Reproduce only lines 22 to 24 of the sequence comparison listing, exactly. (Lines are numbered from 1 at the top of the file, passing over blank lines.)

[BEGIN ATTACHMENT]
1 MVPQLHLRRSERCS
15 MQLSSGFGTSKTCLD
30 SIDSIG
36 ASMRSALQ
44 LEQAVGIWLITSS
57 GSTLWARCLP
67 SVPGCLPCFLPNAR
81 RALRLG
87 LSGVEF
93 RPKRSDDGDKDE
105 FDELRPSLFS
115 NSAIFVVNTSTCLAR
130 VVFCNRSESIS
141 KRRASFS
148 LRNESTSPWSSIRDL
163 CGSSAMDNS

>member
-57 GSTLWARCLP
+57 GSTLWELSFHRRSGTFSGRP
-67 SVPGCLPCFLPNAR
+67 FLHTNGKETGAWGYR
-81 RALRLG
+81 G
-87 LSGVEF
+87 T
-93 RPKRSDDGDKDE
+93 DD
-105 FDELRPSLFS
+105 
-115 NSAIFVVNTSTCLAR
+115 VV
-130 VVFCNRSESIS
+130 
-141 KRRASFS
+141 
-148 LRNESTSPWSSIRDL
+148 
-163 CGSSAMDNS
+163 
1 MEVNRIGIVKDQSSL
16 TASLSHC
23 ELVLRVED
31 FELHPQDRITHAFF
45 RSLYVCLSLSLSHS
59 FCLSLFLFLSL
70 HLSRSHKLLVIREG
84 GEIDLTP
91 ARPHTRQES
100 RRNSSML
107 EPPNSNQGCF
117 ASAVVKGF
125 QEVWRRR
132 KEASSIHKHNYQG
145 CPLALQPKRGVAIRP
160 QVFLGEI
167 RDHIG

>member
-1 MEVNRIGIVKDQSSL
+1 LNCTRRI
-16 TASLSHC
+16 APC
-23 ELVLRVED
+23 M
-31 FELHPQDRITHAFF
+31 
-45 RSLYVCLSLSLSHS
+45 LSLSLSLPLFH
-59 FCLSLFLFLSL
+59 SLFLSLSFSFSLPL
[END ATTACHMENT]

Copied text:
-81 RALRLG
+81 G
-87 LSGVEF